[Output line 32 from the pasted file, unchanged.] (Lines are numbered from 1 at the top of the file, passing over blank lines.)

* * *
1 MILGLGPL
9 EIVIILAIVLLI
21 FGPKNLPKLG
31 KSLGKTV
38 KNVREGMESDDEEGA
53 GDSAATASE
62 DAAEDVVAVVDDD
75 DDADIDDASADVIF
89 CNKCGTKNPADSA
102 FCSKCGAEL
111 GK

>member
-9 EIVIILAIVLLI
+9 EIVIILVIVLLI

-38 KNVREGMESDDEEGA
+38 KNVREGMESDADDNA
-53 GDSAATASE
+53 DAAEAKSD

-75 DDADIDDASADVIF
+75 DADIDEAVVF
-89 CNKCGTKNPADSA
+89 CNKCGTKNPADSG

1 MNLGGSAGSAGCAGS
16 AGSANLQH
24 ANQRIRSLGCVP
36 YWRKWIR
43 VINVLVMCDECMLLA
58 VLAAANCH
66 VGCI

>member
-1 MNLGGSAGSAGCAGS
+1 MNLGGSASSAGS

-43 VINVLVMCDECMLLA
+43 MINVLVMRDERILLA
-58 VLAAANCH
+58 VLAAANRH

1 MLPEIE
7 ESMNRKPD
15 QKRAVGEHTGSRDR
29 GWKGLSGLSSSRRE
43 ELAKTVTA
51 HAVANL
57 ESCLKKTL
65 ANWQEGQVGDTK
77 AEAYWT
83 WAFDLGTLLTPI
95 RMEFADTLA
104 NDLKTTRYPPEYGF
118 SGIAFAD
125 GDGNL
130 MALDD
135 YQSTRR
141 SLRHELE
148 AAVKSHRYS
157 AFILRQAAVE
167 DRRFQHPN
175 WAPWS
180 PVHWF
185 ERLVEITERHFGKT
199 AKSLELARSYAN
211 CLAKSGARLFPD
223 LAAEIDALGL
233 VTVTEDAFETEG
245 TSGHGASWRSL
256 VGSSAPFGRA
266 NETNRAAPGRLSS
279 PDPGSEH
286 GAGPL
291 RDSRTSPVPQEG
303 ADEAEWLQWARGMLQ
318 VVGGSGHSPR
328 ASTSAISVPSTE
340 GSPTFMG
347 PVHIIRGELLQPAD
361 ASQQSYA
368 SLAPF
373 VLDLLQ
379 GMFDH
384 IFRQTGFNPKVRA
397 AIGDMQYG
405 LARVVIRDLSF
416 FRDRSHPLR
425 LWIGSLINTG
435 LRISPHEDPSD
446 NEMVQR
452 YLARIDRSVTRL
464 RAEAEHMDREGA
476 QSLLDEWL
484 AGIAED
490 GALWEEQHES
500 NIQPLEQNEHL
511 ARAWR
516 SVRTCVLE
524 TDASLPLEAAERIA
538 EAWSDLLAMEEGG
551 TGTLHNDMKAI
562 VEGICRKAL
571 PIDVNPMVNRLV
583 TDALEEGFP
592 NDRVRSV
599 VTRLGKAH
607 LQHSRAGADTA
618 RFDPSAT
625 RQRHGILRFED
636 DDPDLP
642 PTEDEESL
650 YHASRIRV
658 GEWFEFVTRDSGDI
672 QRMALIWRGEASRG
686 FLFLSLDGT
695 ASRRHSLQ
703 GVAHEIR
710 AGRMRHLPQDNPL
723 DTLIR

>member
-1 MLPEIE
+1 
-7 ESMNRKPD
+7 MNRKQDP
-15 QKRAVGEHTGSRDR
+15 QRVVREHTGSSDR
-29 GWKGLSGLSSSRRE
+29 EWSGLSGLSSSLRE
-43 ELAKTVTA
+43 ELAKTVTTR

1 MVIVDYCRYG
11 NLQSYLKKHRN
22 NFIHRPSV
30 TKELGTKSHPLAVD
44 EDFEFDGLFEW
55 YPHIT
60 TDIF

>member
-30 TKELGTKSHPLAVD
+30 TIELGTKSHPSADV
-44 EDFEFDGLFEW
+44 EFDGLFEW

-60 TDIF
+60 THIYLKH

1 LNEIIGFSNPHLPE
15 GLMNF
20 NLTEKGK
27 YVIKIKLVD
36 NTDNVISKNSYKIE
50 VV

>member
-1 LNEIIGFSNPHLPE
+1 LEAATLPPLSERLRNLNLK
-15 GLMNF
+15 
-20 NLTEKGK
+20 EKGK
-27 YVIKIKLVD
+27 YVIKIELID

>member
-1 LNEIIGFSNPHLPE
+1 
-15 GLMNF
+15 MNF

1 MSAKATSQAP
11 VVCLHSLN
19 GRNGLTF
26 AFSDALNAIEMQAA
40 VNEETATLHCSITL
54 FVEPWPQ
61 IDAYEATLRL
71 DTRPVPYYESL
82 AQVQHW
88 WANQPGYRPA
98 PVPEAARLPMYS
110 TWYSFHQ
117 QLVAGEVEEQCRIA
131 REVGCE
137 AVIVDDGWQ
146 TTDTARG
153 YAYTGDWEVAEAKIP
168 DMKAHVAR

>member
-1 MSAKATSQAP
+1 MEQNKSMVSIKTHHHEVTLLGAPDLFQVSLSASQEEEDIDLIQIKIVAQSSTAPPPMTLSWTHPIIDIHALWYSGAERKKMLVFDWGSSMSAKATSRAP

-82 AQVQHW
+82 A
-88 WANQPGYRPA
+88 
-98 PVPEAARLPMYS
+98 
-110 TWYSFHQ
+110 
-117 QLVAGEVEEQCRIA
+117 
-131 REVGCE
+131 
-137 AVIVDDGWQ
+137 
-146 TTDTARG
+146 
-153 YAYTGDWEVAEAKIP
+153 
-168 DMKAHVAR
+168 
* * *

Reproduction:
+1 MNLGGSASSAGS